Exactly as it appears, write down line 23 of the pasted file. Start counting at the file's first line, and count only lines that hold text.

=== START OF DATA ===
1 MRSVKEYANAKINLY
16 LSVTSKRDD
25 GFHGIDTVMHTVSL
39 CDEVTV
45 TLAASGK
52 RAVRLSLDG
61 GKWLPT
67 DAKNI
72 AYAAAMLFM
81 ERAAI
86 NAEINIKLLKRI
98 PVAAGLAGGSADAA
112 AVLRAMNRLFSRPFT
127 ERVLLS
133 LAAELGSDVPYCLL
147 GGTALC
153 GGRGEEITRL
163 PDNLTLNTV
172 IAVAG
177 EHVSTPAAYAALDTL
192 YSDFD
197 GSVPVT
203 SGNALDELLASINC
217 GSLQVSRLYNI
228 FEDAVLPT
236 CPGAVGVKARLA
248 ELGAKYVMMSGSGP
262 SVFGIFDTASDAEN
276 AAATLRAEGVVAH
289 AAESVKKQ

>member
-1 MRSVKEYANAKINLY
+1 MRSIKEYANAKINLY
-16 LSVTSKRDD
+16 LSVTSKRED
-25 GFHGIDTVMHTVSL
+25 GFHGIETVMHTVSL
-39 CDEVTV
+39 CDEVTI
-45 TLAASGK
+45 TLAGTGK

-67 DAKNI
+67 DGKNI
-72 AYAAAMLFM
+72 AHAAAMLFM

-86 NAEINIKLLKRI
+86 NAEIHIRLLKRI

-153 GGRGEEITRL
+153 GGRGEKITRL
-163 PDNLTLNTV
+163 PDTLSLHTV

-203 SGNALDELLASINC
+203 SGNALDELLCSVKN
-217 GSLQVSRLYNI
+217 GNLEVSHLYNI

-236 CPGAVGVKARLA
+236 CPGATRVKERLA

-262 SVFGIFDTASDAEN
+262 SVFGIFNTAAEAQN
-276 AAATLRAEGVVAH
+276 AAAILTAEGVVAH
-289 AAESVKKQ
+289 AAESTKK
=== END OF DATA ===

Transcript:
203 SGNALDELLASINC